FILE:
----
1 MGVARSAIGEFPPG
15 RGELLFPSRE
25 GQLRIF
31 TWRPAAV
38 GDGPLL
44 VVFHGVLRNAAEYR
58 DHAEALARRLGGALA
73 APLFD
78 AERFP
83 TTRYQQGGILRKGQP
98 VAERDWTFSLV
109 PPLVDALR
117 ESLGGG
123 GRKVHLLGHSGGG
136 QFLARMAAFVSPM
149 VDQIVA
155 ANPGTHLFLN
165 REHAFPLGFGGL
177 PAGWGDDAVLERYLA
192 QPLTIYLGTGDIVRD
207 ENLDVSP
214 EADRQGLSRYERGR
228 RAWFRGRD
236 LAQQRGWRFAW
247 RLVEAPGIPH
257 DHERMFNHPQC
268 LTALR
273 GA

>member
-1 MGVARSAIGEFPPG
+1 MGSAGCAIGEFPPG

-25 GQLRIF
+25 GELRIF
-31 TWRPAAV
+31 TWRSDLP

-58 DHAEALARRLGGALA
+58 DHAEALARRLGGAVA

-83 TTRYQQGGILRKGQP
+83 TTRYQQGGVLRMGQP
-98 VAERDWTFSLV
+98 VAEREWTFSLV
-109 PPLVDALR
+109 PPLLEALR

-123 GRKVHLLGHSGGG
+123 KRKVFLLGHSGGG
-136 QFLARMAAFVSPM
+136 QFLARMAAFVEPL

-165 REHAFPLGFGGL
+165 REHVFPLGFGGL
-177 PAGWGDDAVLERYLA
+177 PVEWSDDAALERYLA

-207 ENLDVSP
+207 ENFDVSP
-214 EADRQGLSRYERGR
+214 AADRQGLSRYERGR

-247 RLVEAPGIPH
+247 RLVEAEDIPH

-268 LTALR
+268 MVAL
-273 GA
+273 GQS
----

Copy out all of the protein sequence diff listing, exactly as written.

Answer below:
1 MGVARSAIGEFPPG
15 RGELLFPSRE
25 GQLRIF
31 TWRPAAV
38 GDGPLL
44 VVFHGVLRNAAEYR
58 DHAEALARRLGGALA
73 APLFD
78 AERFP
83 TTRYQQGGILRKGQP
98 VAERDWTFSLV
109 PPLVDALR
117 ESLGGG
123 GRKVHLLGHSGGG
136 QFLARMAAFVSPM
149 VDQIVA
155 ANPGTHLFLN
165 REHAFPLGFGGL
177 PAGWGDDAVLERYLA
192 QPLTIYLGTGDIVRD
207 ENLDVSP
214 EADRQGLSRYERGR
228 RAWFRGRD
236 LAQQRGWRFAW
247 RLVEAPGIPH
257 DHERMFNHPQC
268 LTALR
273 GA

>member
-1 MGVARSAIGEFPPG
+1 MGSAGCAIGEFPPG

-25 GQLRIF
+25 GELRIF
-31 TWRPAAV
+31 TWRSDLP

-58 DHAEALARRLGGALA
+58 DHAEALARRLGGAVA

-83 TTRYQQGGILRKGQP
+83 TTRYQQGGVLRMGQP
-98 VAERDWTFSLV
+98 VAEREWTFSLV
-109 PPLVDALR
+109 PPLLEALR

-123 GRKVHLLGHSGGG
+123 KRKVFLLGHSGGG
-136 QFLARMAAFVSPM
+136 QFLARMAAFVEPL

-165 REHAFPLGFGGL
+165 REHVFPLGFGGL
-177 PAGWGDDAVLERYLA
+177 PVEWSDDAALERYLA

-207 ENLDVSP
+207 ENFDVSP
-214 EADRQGLSRYERGR
+214 AADRQGLSRYERGR

-247 RLVEAPGIPH
+247 RLVEAEDIPH

-268 LTALR
+268 MVAL
-273 GA
+273 GQS